Nova Scotia

CBRM hospital redevelopment plans move ahead despite COVID-19

Heavy equipment is moving some earth at the hospital in Sydney, marking the start of the Nova Scotia government's health-care redevelopment project in Cape Breton Regional Municipality. It is going ahead despite the state of emergency.

Work has begun at the Cape Breton regional hospital in Sydney, planning continues elsewhere

Work on a new parking lot has begun at the Cape Breton regional hospital. (Tom Ayers/CBC)

The province's state of emergency has not affected planning for the government's health-care redevelopment project in Cape Breton Regional Municipality, says the project's newly appointed senior medical director.

However, public health restrictions may play a part in the work schedule, said Dr. Elwood MacMullin, a longtime surgeon and oncologist.

"The construction work will have to be slowed a bit because we have to take into account the necessity to continue social distancing and ensure the safety of the workers and contractors in doing this work," he said.

"It has not been excessive to date, but there are definitely some impacts."

Planning is going ahead on various aspects of the project. Heavy equipment began moving earth next to the cancer centre last week to create new parking spaces.

Those spaces will be needed once new buildings start going up where the back parking lot is now, said MacMullin, recently named senior medical director after Dr. Kevin Orrell left the position to become the province's deputy health minister.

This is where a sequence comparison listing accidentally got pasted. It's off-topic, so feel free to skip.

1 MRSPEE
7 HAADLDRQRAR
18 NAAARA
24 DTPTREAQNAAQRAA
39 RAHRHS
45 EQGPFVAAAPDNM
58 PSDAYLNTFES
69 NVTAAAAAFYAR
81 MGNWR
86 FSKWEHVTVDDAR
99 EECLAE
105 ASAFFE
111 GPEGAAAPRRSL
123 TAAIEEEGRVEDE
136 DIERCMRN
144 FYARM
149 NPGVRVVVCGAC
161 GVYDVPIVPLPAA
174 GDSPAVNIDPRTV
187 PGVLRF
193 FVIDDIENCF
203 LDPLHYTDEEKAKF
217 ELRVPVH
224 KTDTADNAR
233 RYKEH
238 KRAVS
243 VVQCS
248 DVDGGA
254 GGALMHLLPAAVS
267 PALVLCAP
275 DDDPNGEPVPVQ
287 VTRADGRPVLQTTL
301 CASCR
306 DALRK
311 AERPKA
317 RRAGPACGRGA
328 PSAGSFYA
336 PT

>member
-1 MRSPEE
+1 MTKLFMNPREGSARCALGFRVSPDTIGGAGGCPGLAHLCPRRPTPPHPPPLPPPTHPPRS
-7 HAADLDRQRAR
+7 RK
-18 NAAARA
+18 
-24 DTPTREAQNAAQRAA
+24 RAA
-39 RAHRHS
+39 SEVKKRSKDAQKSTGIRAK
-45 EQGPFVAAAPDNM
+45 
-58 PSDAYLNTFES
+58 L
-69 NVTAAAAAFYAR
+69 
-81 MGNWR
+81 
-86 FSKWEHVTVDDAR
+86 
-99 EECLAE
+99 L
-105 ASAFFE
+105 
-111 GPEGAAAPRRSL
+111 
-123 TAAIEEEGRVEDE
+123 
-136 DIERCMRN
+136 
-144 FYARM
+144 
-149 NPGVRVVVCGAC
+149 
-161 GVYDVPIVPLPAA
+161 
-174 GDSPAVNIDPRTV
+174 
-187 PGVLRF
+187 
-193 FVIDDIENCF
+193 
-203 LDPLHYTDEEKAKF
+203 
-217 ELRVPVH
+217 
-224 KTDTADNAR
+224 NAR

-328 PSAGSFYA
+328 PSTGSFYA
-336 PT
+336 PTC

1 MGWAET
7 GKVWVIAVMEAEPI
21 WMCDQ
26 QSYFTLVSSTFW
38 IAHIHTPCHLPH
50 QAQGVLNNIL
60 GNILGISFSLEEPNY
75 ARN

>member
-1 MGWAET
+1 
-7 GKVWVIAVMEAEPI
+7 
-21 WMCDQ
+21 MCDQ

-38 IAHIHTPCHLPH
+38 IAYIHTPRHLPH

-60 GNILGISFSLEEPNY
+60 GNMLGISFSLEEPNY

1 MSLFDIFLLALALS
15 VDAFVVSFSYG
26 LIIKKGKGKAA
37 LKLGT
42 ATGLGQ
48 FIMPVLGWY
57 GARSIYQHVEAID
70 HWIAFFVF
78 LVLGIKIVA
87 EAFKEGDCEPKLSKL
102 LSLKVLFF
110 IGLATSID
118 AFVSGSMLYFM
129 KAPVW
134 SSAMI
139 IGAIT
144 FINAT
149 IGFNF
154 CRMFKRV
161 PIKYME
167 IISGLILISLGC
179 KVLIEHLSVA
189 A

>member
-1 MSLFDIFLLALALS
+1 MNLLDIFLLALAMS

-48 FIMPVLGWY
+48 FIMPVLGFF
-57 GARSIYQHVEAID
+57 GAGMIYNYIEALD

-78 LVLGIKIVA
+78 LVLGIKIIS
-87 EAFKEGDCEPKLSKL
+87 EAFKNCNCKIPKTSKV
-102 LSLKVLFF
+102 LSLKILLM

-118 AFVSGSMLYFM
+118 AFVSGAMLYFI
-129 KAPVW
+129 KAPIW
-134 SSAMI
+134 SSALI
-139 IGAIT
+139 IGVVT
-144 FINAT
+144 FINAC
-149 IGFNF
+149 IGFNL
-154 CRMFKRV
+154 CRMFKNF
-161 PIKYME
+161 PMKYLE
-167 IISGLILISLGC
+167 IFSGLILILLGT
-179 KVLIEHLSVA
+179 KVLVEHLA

Dr. Elwood MacMullin was recently named senior medical director of the Cape Breton health-care redevelopment project. (Nova Scotia Health Authority)

The redevelopment project will see community hospitals in New Waterford and North Sydney close. They will be replaced with community health centres and expanded long-term care facilities.

It will also include expansion of other services at the Glace Bay hospital and the regional hospital in Sydney.

MacMullin said he believes the project will significantly improve health-care facilities in CBRM.

"We will have the capacity, infrastructure-wise, to provide a better level of care and that, hopefully, will translate into better outcomes for Cape Bretoners," he said.

Meanwhile, the Department of Transportation and Infrastructure Renewal said plans to move Nova Scotia Community College's Marconi campus to downtown Sydney are not being delayed because of the state of emergency.

ABOUT THE AUTHOR

Tom Ayers

Reporter/Editor

Tom Ayers has been a reporter and editor for more than 30 years. He has spent the last 17 years covering Cape Breton and Nova Scotia stories. You can reach him at tom.ayers@cbc.ca.

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